Oversized Diors


My shrink told me I must create time to play. “What do you mean ‘time to play’?” I asked.

She exhaled. “We’ve been conditioned to work, work, work. But if someone stops you and asks, ‘what are you working so hard for?’ you won’t know what to say. Sometimes it’s in a panic. Most times it’s because that’s what we’re expected to do.”

She let her words simmer. “Let me share something personal with you, Bett. There are clients who pay me three times what you pay just so they can have these two hours with me. They feel they’re getting real value for their money.

“I’m only able to give them this value because I’ve created time for myself to play. Women are wired differently from men, that’s why we need it more.”

There are all these technical formulas about personal finance, formulas that make you feel like you’re chewing glass. A formula for financial stability is Income + emergency fund = Living expenses.

A formula for your personal net worth. It says Your net worth = Total assets – total liabilities.

A formula for how much to save: 50 per cent needs + 30 per cent wants = 80 per cent spending.

Here’s a more colourful, more fun one: Work hard + Play harder = More money.

Work hard + Play harder = More money.

By the way, yes – I’ve been seeing a shrink.

I see her for therapy and, much to my surprise, for career and life coaching. I suffered a miscarriage back in May. It’s the third miscarriage I’ve suffered – one before our toddler Muna, two after.

I figured that three times in would turn me into an expert on coping. It hasn’t. It never will. You can never become at expert at knowing how to cry.

I really thought I was doing fine. I returned to my regular routines two weeks after leaving the hospital. GB doesn’t dwell on events from the past you can’t change. He moves on much quicker than I do. I followed suit, choosing to ignore the emptiness. Problem is, I’m not made like him. I don’t deal with loss the way he does. We’re individuals who see life through difference shades – he’s drawn to black Ray-Bans, I much prefer oversized Diors.

You also know how sneaky grief is? Triggers had me bursting into stubborn tears in the oddest of places, without warning – beaming parents on Instagram taking their swaddled newborn home. Invites to a WhatsApp baby shower group. Those tiny adorable baby clothes in Toi Market.

Early August, I told myself, “Chick, you’re lying to yourself. Go see a professional to guide you in unknotting these emotions that are inking your soul with darkness.”

Playing – instead of working – honestly sounds like a privilege you can’t afford.  Like it’s a waste of time. Time you’d have spent elsewhere earning an extra buck. What we don’t realise is that we undo ourselves – as women – when we don’t give ourselves room to breathe and take stock.

Refusing to play is like saying you can’t stop to fuel your car’s empty tank because you’re in a hurry.

Refusing to play is like saying you can’t stop to fuel your car’s empty tank because you’re in a hurry.

I’m a freelance writer so my I decide how my hours are spent. After my shrink gave me permission and said that it’s OK to play, I told myself, “Then let’s fucking play.”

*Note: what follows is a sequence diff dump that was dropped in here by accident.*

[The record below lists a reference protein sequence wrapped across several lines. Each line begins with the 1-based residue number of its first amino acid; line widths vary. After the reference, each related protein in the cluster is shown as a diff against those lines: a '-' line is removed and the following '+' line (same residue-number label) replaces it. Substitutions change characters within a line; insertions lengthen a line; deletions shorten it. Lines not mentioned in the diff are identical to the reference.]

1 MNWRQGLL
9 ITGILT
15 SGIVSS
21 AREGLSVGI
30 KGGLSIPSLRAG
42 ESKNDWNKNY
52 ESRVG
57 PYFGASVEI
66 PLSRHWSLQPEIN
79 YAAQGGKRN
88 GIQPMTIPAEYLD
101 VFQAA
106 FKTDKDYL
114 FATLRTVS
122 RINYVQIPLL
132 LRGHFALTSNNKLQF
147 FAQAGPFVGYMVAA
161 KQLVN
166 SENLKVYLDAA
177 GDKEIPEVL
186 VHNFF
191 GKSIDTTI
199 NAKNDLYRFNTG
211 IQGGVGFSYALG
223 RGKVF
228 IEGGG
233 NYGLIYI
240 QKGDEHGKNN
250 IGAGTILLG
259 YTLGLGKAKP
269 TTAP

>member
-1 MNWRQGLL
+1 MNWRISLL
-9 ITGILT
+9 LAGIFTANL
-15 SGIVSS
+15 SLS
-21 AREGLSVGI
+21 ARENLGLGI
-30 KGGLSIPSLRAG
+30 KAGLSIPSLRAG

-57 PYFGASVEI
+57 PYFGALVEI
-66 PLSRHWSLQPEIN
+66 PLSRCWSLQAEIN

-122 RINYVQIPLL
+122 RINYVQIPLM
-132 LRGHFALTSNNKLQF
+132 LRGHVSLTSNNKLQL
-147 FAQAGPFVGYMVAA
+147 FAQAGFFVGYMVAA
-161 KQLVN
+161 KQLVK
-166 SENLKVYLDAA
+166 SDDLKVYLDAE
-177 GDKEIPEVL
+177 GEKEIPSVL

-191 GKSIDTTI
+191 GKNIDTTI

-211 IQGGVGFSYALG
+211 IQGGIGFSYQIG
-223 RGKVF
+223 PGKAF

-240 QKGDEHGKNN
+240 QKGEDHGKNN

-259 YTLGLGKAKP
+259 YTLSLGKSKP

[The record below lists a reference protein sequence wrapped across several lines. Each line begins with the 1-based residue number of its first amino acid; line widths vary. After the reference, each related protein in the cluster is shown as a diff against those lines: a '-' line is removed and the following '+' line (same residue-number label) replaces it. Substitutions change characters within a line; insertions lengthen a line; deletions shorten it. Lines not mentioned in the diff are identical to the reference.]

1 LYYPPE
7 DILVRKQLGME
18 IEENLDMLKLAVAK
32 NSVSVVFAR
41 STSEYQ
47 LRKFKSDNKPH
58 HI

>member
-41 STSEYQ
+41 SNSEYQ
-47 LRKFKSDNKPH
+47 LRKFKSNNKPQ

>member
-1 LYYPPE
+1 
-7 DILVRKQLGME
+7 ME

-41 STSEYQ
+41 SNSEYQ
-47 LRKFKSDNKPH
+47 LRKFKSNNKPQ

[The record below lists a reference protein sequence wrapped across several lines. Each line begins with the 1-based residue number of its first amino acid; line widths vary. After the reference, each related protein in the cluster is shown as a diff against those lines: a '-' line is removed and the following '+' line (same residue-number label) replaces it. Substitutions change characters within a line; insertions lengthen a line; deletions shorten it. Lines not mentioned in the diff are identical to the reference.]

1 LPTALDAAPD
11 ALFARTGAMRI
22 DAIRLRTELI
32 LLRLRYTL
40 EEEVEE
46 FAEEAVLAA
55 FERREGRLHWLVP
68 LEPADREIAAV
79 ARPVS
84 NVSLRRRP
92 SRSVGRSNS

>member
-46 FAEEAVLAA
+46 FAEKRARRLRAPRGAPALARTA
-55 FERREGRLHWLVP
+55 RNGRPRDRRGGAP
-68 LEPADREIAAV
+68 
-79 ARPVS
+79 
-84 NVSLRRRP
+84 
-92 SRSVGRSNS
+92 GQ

I work only four and a half days a day week. I don’t work most of Thursday; that means no sitting infront of my laptop or sitting infront of someone hearing their story, for a story. If I must, I work strictly half day. Strictly. Until 1 p.m. I spend most of the day playing.

On some days, I go home and catch some inspiring shows on Netflix. I especially like ‘Chef’s Table’ and ‘Abstract: The Art of Design’ (earlier seasons, though). Now I’m catching ‘Interior Design Masters’.

On other days I’ll read a book. Or have whiskey at my local while listening to 90s music.

Evenings I’ll catch a movie big screen with GB. Last week we watched ‘Joker’; there are scenes in there that still haunt me to this moment. Week before that I caught ‘Hustlers’ alone. The storyline was thin but it made for mindless entertainment. And how hot does J Lo look at 50? Daaang. They’re constantly telling us to cut wheat and sugar from our diets and focus more on weight training than cardio. Well, maybe we’d listen if they made us see more of J Lo pole dancing in some stringy baby doll.

I also got houseplants. I thought caring for them would be a way for Muna and I to bond, but she sits on the succulent and tears the leaves off the fern. Ha-ha. Watching the geranium and spider plant flower calms my soul and teaches me the patience of growth. The peace lily gives me…  peace. Cheesy, I know. The snake plant is showing me what it means to care – and love – from a distance.

Window-shopping also feeds my obsession for those nice things I desire. I collect prices while at it, for my budgeting. Last Thursday I shopped for fabrics for curtains and sheers. I want to upgrade the ones in our bedrooms. I spent hours making my selections then the shop attendant drafted me a quote. I whistled like a farmer from Kaplong – the damn things cost about as much as rent for an apartment in LA. I know now to work harder next month so I can afford them.

Thursday is also my day to dream more and imagine more. Our reality is borne from our own imaginations. Our own thoughts. I look at my bank balance and Sacco savings, and ask myself what resources I have within my reach to double those balances by next quarter. I brainstorm ideas for projects and sidehustles, for what more I can sell to Kenyans.

I dream of being comfortable, and living a life of gratitude and abundance. A life where the lines between play and work are so blurred, they become one and the same thing.

An edited version of this story first ran in my personal finance column in the Saturday Magazine.

The power of broke
Dial my heart

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